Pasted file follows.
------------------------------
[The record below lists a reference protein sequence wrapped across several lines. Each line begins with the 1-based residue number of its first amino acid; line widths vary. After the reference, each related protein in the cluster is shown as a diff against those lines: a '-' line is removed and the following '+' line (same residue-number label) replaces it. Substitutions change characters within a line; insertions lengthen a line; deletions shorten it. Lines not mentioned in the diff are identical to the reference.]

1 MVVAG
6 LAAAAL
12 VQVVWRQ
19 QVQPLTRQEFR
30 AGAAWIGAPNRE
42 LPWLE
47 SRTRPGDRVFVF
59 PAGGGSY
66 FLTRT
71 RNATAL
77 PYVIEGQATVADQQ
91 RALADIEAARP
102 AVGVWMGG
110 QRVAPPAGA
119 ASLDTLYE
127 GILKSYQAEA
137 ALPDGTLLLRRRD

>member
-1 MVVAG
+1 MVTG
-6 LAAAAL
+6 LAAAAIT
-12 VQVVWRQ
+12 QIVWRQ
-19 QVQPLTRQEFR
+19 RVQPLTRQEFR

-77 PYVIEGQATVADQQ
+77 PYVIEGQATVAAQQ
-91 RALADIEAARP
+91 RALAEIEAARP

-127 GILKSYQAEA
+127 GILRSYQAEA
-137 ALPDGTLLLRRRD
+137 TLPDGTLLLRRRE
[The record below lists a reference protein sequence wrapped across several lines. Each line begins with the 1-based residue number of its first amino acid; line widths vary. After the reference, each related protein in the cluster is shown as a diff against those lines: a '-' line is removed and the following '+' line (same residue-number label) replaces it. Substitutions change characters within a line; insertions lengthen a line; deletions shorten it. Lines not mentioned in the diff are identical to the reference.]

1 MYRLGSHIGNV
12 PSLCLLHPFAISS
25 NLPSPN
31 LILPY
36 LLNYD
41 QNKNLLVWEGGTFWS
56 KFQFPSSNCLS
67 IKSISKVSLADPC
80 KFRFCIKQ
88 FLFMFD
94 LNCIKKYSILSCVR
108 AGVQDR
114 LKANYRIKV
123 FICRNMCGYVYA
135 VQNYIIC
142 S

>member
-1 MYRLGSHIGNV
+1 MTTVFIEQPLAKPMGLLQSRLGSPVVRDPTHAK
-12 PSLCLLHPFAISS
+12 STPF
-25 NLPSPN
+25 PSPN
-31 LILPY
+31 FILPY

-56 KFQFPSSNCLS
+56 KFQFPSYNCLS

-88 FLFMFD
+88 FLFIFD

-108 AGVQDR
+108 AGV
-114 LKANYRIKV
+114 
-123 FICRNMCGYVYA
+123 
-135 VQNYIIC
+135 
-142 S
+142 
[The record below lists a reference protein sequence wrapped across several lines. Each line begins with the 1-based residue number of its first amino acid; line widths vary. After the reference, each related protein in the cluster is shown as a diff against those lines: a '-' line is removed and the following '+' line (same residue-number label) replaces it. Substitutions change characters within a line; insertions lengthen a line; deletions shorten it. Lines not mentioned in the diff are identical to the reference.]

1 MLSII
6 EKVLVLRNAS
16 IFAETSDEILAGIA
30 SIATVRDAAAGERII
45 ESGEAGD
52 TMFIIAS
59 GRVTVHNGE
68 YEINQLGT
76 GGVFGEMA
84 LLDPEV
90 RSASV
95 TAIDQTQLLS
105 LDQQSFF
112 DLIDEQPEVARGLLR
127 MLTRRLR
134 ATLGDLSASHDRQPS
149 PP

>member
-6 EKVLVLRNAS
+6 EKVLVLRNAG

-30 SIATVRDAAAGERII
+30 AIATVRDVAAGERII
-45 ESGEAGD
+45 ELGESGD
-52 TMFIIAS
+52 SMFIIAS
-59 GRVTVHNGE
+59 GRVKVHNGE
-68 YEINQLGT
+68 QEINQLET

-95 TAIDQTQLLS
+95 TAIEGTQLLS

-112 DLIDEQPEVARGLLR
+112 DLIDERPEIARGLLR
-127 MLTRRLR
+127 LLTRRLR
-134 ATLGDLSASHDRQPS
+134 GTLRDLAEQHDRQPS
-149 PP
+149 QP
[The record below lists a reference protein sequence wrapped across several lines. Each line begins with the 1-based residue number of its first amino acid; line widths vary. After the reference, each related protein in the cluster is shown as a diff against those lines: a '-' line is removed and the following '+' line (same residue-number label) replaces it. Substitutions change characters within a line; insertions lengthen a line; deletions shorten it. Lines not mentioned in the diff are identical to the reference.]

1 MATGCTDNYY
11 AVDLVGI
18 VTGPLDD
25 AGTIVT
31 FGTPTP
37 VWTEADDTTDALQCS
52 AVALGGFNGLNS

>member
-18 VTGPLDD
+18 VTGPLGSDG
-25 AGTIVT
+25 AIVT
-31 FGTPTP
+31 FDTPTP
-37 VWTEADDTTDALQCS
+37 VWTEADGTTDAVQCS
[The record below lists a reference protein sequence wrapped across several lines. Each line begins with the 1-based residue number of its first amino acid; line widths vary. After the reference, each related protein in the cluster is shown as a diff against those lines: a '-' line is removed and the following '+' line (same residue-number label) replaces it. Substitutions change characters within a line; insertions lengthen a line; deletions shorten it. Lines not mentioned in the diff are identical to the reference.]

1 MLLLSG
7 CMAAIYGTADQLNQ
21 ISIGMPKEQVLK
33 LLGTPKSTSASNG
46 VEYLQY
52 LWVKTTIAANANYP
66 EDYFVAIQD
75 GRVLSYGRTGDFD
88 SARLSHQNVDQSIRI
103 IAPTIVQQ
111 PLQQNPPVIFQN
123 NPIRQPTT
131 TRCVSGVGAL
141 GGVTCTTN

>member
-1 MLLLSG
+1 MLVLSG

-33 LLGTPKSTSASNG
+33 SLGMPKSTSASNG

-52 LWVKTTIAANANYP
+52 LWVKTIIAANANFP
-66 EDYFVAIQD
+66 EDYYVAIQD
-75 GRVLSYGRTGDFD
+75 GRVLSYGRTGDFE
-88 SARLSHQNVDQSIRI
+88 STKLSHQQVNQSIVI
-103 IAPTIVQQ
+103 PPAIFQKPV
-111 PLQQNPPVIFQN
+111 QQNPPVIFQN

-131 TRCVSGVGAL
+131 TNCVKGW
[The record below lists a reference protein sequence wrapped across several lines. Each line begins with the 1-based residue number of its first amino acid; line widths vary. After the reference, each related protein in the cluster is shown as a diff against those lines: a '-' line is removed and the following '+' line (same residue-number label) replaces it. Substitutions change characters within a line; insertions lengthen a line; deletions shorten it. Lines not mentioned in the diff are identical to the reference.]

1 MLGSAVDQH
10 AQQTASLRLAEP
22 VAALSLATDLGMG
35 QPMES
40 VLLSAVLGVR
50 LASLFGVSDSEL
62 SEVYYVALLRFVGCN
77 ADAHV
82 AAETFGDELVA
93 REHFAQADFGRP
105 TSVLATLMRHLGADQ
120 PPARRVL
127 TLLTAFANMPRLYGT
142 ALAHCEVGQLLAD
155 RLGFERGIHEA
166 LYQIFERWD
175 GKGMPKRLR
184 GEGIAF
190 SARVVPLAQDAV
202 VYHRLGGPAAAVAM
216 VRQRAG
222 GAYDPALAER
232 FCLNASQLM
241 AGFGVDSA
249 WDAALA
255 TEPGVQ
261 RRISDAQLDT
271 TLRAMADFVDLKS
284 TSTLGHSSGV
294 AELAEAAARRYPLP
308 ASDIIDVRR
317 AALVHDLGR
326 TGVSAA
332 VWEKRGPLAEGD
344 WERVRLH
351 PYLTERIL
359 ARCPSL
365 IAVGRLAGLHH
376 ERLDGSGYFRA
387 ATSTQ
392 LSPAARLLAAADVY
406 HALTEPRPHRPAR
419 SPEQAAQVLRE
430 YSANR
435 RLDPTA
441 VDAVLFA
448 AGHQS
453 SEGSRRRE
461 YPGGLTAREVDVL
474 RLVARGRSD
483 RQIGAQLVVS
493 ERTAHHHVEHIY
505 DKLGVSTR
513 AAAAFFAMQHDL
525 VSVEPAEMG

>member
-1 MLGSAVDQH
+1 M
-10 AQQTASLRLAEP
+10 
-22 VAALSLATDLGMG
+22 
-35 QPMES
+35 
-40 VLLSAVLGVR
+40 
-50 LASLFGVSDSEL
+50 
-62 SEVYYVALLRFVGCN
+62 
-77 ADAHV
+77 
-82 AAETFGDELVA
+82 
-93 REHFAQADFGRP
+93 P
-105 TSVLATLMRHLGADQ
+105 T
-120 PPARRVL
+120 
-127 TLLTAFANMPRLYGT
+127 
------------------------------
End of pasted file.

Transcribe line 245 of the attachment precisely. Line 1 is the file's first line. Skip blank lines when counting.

-105 TSVLATLMRHLGADQ